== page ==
Things are moving fast in the grid battery industry — and nowhere faster than California.
That’s where LS Power, a private equity firm and grid infrastructure developer, hooked up the new most powerful battery in the country last month.
The Gateway Energy Storage Project turned on an initial tranche of 62.5 megawatts/62.5 megawatt-hours near San Diego on June 9, according to the California Independent System Operator.
That beats the previous record-holder for most powerful battery in the U.S., held by LS Power’s 40-megawatt Vista project, which opened in San Diego County with little fanfare in July 2018. Another battery has more storage capacity: the 30-megawatt/120-megawatt-hour Escondido system that AES (now Fluence) supplied to utility San Diego Gas & Electric. For a laid-back beach town, San Diego has a clear monopoly on the nation’s biggest batteries so far.
That will change soon, though. Power producer Vistra Energy is building the Moss Landing battery in Monterey Bay, California, which involves swapping an old gas-powered plant for 400 megawatts/1,600 megawatt-hours of batteries to support the Bay Area grid. Utility Florida Power & Light is working on a 409-megawatt/900-megawatt-hour battery to shift solar production into the evenings and displace decades-old gas plants.
The largest grid battery in the world is still the Neoen Hornsdale Power Reserve, famously supplied by Tesla following Elon Musk’s Twitter bet that he could deliver it in 100 days or it would be free. Tesla recently enlarged that battery, so it now has 150 megawatts/193.5 megawatt-hours.
Compared to that publicity, LS Power flies under the radar. As a private entity with plenty of cash, it has little need to juice investor interest or spin a sweeping growth narrative for venture capitalists. It just quietly developed the biggest battery in the U.S. for years, then flipped it on without bragging about it.
The system uses batteries from NEC Energy Solutions, the respected storage integrator that was in the news recently for its corporate parent choosing to wind down new business. The project sits in a 70,000-square-foot building with 98 SMA inverters, and there's room to expand. The plan is to grow to 250 megawatts, and eventually 4 hours of duration, resulting in a 1,000-megawatt-hour system.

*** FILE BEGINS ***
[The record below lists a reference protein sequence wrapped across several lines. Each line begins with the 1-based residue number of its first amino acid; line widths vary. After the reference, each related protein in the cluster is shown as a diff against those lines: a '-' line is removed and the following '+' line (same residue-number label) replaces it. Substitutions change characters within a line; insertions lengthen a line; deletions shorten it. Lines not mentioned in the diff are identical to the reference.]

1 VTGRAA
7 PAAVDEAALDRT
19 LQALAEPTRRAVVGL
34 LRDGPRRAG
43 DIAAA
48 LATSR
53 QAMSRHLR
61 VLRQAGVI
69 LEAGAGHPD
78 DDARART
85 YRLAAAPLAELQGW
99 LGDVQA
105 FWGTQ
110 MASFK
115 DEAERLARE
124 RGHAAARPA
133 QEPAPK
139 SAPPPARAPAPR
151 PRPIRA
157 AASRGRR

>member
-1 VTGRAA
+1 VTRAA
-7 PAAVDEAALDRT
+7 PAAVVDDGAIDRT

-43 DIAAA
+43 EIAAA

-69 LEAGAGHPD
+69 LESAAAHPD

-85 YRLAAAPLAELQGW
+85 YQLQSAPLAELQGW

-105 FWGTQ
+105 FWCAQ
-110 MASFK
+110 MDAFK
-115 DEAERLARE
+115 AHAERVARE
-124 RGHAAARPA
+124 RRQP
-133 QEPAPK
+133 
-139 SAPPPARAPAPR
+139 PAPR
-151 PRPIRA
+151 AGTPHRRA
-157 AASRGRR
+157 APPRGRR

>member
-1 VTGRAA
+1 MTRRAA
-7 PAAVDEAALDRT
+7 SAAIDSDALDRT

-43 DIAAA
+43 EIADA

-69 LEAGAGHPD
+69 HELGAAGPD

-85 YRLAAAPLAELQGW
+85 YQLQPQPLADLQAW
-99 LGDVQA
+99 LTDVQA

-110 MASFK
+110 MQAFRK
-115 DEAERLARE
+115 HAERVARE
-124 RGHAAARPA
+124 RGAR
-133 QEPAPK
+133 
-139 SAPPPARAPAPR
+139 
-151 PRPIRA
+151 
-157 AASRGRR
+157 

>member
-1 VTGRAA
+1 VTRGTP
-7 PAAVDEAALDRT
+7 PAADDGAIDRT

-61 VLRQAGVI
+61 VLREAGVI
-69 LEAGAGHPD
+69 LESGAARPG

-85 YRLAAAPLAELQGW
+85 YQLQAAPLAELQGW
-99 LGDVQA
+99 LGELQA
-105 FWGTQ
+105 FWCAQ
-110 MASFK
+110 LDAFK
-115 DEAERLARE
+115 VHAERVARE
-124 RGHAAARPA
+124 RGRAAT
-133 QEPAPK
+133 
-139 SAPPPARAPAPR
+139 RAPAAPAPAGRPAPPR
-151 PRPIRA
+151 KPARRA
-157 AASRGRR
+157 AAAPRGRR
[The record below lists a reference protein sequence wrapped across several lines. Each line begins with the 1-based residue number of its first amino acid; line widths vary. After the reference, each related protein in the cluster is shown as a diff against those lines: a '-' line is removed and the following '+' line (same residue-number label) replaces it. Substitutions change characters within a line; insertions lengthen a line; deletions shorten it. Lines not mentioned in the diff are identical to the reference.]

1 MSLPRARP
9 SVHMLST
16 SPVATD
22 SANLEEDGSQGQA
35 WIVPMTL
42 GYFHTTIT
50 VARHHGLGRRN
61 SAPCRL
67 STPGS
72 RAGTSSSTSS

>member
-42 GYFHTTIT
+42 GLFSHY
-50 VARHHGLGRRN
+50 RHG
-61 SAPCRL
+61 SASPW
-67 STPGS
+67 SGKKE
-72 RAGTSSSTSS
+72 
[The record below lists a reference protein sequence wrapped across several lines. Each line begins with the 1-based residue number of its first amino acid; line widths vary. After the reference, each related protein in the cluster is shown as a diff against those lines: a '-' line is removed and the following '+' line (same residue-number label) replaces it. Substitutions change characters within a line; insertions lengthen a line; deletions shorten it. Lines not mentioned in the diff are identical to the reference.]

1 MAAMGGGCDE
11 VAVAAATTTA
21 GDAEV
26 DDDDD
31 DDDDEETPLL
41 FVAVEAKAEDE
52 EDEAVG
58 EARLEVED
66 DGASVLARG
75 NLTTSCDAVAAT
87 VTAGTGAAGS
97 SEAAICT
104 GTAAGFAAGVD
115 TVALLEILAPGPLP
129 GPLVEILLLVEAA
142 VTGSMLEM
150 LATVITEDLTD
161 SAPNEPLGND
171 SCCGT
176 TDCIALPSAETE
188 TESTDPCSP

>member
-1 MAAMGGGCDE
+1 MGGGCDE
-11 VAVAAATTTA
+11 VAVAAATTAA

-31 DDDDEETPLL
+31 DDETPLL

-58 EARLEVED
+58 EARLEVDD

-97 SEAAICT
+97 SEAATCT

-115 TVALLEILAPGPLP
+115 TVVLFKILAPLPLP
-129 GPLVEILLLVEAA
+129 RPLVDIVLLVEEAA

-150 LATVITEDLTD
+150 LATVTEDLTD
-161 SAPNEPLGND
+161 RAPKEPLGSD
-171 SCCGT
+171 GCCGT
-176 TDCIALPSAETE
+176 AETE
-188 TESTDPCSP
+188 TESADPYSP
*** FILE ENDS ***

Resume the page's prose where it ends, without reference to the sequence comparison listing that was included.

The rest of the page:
Developers don’t build that big without knowing where the revenue will come from. Gateway previously won a 15-year contract with Pacific Gas & Electric. LS Power will need to deliver 50 megawatts/200 megawatt-hours starting October 1, 2021. The company also pledged 100 megawatts/400 megawatt-hours from Gateway to Southern California Edison, effective August 1, 2021.
Those contracts resulted from a scramble for new capacity as California stared down the impending retirement of several large gas power plants. The state has a bustling solar generation fleet but needs to find non-fossil capacity sources as it transitions to a carbon-free grid by 2045.
Gateway is an early arrival from this new wave of massive batteries that will reshape the grid capacity mix in California. But it’s not alone. CAISO expects that the storage capacity on its system will jump sixfold this year, from 136 megawatts to 923 megawatts.